I also like Lord Elrond because like him, I am an Herbalist. Lord Elrond had a vast arsenal of herbs and other healing sources. He also had a vast library. I also like to read and study and have several large sections of my apartment filled wit book cases.

The other person for me would be Aragorn. In the beginning I really didn't understand him, but as time went by and after several dozens of times of watching the movies, and reading the books, he has become three dimensional to me.

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Tower Guard of Minas Tirith - Rank 4
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That's an amazing story about Bloom, I have never heard it before. The things that inspire us come from every which corner of our world it would seem :)

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But no wizardry nor spell, neither fang nor venom,nor devil's art nor beast-strength, could overthrow Huan of Valinor;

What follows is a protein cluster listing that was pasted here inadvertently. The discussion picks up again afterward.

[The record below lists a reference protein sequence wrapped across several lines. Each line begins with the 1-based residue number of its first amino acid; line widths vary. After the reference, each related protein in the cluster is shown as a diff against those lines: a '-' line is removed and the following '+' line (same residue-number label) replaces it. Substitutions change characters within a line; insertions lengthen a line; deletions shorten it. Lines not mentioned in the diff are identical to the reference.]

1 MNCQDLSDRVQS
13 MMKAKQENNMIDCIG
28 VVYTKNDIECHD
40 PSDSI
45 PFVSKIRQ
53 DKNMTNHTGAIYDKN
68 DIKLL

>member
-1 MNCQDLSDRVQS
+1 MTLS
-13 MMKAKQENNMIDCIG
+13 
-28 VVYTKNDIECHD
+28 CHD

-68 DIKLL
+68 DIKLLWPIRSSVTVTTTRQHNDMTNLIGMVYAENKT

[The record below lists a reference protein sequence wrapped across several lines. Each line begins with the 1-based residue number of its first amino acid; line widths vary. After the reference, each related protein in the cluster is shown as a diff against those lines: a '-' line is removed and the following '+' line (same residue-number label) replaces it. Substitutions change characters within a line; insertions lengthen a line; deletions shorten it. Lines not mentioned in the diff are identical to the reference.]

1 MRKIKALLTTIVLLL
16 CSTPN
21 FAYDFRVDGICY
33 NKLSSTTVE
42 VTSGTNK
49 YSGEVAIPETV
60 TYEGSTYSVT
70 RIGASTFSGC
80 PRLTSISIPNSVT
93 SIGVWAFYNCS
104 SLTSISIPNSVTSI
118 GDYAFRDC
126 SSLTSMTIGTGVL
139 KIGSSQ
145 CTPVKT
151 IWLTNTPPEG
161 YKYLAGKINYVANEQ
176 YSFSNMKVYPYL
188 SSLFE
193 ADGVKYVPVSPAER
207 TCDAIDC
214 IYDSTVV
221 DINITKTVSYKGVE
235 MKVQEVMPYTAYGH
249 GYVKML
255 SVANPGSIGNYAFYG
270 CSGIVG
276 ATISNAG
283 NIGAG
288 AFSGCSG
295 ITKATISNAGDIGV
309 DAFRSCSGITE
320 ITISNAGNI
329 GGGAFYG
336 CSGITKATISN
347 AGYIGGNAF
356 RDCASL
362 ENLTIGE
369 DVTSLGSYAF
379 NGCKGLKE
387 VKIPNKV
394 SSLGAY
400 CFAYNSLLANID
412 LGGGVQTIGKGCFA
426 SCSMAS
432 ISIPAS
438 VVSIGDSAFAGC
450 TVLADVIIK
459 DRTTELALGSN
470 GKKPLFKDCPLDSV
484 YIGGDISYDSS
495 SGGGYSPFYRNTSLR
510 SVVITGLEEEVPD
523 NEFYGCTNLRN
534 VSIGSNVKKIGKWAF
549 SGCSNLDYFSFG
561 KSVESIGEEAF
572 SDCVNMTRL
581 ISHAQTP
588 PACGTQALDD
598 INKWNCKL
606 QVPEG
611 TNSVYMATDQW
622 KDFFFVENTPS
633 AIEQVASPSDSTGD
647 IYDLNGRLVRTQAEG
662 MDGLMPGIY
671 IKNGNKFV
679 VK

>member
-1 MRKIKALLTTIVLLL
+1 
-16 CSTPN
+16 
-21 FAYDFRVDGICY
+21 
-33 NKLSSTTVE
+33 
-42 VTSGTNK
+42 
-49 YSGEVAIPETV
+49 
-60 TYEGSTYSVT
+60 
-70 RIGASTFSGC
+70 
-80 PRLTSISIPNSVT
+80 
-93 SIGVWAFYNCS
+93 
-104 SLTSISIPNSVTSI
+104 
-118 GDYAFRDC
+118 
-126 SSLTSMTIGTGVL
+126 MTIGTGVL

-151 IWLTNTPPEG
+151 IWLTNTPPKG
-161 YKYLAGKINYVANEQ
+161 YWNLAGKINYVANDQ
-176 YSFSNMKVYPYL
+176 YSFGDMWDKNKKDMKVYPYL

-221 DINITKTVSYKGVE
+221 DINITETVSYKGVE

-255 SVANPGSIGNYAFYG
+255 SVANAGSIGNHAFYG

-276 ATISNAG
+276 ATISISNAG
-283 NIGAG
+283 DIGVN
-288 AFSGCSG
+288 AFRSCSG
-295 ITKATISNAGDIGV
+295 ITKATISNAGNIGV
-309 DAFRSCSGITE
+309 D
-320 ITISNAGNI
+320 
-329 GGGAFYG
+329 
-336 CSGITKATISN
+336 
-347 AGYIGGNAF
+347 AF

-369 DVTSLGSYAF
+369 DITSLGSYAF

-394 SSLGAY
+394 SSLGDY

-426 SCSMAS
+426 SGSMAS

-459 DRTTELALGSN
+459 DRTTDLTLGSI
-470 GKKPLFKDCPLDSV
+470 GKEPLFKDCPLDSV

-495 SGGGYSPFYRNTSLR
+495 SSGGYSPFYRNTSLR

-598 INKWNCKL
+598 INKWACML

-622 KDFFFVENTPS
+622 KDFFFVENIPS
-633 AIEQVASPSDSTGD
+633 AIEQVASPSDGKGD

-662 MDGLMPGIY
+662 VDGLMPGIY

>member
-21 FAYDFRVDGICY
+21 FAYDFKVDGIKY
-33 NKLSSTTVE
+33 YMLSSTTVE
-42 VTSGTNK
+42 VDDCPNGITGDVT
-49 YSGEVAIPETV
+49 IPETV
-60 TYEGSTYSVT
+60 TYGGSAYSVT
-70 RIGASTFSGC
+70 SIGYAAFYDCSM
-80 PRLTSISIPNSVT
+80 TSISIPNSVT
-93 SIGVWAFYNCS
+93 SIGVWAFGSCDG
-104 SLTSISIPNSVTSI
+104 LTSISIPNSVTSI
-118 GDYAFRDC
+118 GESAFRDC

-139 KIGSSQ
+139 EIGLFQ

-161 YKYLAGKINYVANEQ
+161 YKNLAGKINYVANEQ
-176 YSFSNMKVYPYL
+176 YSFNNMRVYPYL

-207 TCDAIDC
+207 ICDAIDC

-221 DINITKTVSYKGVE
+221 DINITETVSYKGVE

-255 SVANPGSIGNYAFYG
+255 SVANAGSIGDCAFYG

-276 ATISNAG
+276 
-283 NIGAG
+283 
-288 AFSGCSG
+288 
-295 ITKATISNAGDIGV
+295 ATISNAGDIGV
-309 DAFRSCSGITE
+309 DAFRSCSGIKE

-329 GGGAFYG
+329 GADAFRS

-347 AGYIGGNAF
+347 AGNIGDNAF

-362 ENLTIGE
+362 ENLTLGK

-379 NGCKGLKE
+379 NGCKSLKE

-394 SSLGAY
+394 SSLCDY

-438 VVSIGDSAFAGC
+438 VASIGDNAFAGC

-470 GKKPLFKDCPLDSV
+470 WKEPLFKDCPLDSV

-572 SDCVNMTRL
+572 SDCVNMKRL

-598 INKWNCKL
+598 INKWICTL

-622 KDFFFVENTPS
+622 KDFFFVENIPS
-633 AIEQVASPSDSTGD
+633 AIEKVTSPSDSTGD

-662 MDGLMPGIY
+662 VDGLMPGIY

Guard of Armenelos - Rank 4
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Date: Sep 22, 2011

Talking about evolution alongside of characters, great topic by the way...

I would say in my youth I shared a lot in common with our gentle hobbits or course (I think most of us can say the same): Caring little for the world of the Big Folk. But it was in the years before "Coming of Age" (age 33 by shire reckoning), that I began to exhibit more Boromir-ish attributes; Bold, Brash, Brave and Headstrong. In those years I seemed to place the Sword before good council and wisdom thinking those things contrite and reactive, wherein Evil would gain the higher ground over Good if nothing was done. Since then I think life has humbled me, for I too sought to obtain the Ring, (In my universe the Ring was fame. I was an aspiring actor and musician and began to act very aloof which began to take hold of me in perilous ways).